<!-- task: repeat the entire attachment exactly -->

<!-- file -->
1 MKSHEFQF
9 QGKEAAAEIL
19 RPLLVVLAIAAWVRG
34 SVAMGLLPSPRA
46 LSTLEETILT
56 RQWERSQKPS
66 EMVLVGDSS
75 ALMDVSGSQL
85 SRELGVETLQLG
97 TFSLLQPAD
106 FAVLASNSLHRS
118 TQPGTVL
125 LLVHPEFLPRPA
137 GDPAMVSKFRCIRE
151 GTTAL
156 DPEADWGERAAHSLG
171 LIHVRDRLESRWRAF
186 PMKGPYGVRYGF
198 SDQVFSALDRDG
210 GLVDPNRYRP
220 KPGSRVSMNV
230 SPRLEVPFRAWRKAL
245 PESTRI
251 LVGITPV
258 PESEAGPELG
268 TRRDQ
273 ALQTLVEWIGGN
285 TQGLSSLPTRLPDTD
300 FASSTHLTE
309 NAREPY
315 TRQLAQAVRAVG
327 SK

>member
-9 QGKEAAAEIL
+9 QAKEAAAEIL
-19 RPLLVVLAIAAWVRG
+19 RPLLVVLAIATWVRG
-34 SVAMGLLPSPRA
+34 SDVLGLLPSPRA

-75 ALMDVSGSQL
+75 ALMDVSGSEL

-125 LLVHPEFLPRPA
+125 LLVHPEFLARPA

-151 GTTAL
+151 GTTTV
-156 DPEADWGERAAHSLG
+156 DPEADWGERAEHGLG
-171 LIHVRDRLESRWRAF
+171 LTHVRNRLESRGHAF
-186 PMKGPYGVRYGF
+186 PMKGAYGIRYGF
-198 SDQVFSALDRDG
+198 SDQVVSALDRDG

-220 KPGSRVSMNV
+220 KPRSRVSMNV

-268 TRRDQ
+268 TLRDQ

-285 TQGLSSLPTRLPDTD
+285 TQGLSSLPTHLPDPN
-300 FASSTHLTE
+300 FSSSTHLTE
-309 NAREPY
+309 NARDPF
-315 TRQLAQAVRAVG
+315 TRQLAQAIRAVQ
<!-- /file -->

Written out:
1 MKSHEFQF
9 QGKEAAAEIL
19 RPLLVVLAIAAWVRG
34 SVAMGLLPSPRA
46 LSTLEETILT
56 RQWERSQKPS
66 EMVLVGDSS
75 ALMDVSGSQL
85 SRELGVETLQLG
97 TFSLLQPAD
106 FAVLASNSLHRS
118 TQPGTVL
125 LLVHPEFLPRPA
137 GDPAMVSKFRCIRE
151 GTTAL
156 DPEADWGERAAHSLG
171 LIHVRDRLESRWRAF
186 PMKGPYGVRYGF
198 SDQVFSALDRDG
210 GLVDPNRYRP
220 KPGSRVSMNV
230 SPRLEVPFRAWRKAL
245 PESTRI
251 LVGITPV
258 PESEAGPELG
268 TRRDQ
273 ALQTLVEWIGGN
285 TQGLSSLPTRLPDTD
300 FASSTHLTE
309 NAREPY
315 TRQLAQAVRAVG
327 SK

>member
-9 QGKEAAAEIL
+9 QAKEAAAEIL
-19 RPLLVVLAIAAWVRG
+19 RPLLVVLAIATWVRG
-34 SVAMGLLPSPRA
+34 SDVLGLLPSPRA

-75 ALMDVSGSQL
+75 ALMDVSGSEL

-125 LLVHPEFLPRPA
+125 LLVHPEFLARPA

-151 GTTAL
+151 GTTTV
-156 DPEADWGERAAHSLG
+156 DPEADWGERAEHGLG
-171 LIHVRDRLESRWRAF
+171 LTHVRNRLESRGHAF
-186 PMKGPYGVRYGF
+186 PMKGAYGIRYGF
-198 SDQVFSALDRDG
+198 SDQVVSALDRDG

-220 KPGSRVSMNV
+220 KPRSRVSMNV

-268 TRRDQ
+268 TLRDQ

-285 TQGLSSLPTRLPDTD
+285 TQGLSSLPTHLPDPN
-300 FASSTHLTE
+300 FSSSTHLTE
-309 NAREPY
+309 NARDPF
-315 TRQLAQAVRAVG
+315 TRQLAQAIRAVQ